How to tune your Guitar



How to tune your Guitar

OK, so you’ve bought your first guitar and already your mind is dreaming about rock superstardom. Pretty soon you’ll be joining the likes of Jimi Hendrix, Jimi Page and Jack White in the pantheon of all-time rock gods. There’s just one problem though: you’re not entirely sure how to get your shiny new music-box in tune.

The good news is it’s relatively easy to tune a guitar. In the digital age we live in, there are all kinds of fancy electronic tuners on the market that will have your guitar tuned in minutes. Of course, you can’t always completely rely on technology and at some point you will have to tune up manually.

Here’s how.

The first step to tuning a guitar is learning the names of the strings. Even if you’re not learning to tune your guitar this should really be your first step. Just in case you haven’t gotten that far, here are the names of the strings. The sixth string is the lowest and thickest.

How to tune your Guitar

E = 6th string
A = 5th string
D = 4th string
G = 3rd string
B = 2nd string
E = 1st string

So once you’ve got that memorized in your brainbox — learning a few simple chords will make the process easier — it’s time to start tuning. The first step is the trickiest bit. You’ll need to get one string in tune so that you can tune the other strings to that. Generally the easiest string to start with is the low E string (6th). There are a number of options when it comes to getting this string in tune. One is to tune it to a pitch pipe. A pitch pipe is a small reed instrument that allows you to tune an instrument or voice. If you have one handy, blow into the low E and raise or lower the pitch of the string until the two sounds match.

Another way is to tune the string to another instrument. This is ideal if you’re playing with someone else. You should always make sure you’re in tune with each other beforehand. Matching pitches like this is often difficult for the beginner as their musical ear is probably not all that developed. Don’t worry though; you will get better at it over time.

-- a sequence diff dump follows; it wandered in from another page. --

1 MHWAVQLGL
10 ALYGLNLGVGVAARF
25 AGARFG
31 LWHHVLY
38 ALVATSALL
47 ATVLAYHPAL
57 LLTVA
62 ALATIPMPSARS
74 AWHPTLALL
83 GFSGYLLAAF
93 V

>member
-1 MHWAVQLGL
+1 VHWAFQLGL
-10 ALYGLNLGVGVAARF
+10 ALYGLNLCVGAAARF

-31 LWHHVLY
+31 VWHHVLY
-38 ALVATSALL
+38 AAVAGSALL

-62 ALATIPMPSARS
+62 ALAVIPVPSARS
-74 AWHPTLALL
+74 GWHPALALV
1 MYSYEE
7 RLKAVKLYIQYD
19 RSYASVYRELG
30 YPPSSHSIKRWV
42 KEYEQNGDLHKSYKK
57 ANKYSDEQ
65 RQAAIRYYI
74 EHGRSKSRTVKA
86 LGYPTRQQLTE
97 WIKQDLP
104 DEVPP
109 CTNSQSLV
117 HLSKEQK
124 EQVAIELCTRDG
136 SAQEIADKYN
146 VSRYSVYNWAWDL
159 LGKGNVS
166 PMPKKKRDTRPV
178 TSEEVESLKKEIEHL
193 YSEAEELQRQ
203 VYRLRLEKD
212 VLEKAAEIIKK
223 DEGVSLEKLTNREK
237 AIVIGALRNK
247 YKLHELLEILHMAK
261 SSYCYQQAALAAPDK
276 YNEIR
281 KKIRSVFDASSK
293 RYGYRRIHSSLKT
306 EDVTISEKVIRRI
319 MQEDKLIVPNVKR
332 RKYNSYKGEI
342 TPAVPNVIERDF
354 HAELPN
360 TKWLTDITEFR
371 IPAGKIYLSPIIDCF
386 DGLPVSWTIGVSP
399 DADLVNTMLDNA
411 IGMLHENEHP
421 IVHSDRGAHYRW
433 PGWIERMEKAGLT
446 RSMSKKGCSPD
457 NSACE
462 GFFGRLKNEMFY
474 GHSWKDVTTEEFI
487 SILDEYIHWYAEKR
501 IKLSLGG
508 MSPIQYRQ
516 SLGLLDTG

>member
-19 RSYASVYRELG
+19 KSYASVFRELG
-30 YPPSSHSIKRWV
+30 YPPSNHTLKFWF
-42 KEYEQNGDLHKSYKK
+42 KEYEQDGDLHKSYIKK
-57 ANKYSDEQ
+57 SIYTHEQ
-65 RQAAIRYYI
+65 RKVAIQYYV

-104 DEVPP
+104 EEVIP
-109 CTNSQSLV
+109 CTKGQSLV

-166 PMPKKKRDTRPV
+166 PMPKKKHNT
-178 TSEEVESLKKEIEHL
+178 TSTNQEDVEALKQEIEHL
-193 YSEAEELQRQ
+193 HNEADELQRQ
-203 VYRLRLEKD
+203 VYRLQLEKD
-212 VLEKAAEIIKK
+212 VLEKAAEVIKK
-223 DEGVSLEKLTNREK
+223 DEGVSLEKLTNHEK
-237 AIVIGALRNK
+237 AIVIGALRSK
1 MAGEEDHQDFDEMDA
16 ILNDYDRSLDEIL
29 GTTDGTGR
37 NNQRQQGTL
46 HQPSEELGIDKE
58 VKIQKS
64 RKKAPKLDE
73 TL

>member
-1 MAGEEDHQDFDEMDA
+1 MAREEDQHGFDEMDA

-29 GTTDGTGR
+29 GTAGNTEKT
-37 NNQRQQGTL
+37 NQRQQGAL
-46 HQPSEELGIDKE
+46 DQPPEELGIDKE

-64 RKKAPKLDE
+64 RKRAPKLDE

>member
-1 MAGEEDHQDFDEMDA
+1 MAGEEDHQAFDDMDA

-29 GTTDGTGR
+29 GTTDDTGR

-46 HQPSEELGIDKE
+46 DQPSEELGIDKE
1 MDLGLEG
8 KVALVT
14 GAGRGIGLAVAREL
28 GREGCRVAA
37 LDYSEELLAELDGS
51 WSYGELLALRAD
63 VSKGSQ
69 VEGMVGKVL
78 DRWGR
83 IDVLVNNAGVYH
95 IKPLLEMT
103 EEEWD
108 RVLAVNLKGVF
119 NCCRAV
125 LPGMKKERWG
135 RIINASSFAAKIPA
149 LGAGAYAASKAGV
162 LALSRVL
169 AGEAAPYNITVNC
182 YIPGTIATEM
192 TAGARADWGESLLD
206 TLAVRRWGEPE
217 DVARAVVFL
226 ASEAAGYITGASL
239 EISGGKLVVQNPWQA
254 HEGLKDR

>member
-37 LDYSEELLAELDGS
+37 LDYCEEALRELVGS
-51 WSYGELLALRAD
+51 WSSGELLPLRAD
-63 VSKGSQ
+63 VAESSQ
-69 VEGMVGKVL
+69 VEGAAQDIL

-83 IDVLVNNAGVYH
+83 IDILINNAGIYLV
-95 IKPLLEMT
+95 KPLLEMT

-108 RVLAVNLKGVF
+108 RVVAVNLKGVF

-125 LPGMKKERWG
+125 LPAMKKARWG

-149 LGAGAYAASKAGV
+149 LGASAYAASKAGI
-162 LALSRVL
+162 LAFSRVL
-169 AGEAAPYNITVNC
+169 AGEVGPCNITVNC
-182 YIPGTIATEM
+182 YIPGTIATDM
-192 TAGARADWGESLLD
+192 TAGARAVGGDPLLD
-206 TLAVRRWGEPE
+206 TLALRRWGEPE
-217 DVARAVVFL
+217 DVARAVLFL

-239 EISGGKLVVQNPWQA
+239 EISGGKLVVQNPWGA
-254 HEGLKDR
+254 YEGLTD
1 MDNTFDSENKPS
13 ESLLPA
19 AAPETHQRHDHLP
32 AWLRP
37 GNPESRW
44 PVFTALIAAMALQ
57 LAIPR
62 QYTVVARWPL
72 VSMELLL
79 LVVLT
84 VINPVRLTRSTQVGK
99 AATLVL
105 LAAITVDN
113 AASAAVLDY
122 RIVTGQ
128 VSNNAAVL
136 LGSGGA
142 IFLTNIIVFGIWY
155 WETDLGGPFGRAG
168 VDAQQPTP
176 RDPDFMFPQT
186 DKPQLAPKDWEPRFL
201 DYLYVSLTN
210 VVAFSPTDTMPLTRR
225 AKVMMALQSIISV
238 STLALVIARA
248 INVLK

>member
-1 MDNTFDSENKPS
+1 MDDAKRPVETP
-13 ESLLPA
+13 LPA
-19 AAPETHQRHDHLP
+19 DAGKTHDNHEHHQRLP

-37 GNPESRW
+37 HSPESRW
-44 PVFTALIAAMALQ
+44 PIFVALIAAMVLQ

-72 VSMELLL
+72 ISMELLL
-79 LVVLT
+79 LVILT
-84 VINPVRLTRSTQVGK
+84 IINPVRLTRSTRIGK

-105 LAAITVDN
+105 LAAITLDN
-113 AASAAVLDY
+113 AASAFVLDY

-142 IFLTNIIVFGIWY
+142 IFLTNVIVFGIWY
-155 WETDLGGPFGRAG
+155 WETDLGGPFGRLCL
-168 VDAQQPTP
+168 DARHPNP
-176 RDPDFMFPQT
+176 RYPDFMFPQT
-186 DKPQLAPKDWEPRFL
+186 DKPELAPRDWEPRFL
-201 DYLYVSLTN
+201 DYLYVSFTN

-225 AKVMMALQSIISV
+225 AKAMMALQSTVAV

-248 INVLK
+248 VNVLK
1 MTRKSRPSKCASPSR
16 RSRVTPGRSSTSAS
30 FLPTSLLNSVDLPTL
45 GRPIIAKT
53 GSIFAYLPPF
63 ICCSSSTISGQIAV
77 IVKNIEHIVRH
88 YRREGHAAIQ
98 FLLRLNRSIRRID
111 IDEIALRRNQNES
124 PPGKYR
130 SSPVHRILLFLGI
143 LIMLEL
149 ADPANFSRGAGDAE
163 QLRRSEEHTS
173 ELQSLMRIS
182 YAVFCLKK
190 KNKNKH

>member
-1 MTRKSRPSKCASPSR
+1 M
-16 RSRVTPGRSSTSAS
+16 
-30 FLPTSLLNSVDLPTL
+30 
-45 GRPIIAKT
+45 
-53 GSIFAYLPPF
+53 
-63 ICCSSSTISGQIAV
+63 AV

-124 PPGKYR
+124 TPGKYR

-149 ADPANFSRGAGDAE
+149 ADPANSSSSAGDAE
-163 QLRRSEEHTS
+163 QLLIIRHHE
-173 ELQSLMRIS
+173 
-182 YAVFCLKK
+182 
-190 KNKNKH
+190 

If you find you are having trouble matching the pitch of the E string to the same note on a pitch pipe or other instrument, get it in tune using an electronic tuner and work from there, at least until your ear develops a bit.

Once the E has been sorted, what then? Next you’ve got to get the A string in tune. So play the fifth of the E string and then play the open A string. The two notes should be perfectly in tune. If they’re not, you’ll have to alter the pitch of the A string to the fifth fret of the E string. Once the A string is in tune, go on to the D string. This time play the fifth fret of the A string and match it to the open D string. Once you’ve managed that, move onto the fourth string. Again, tune it to the fifth fret on the string above it.

At this point it might be worth going back over the top four strings and checking if they’re all still in tune. They will slip out of tune quite quickly, until the guitar has been played a few times.

Once you’ve ensured the strings haven’t slipped out of tune move on to the B string. This is tuned to the fourth fret of the G string not the fifth. Finally, the first string is tuned to the fifth fret of the B string. Here’s a helpful synopsis of how it’s done:

A tuned to fifth fret on the E string
D tuned to fifth fret on the A string
G tuned to fifth fret on the D string
B tuned to fourth fret on the G string
E tuned to fifth fret on the B string

So there you go. Mastering the art of tuning will not make you the next Hendrix overnight, but you definitely won’t become a guitar great without mastering this most basic of skills.


 
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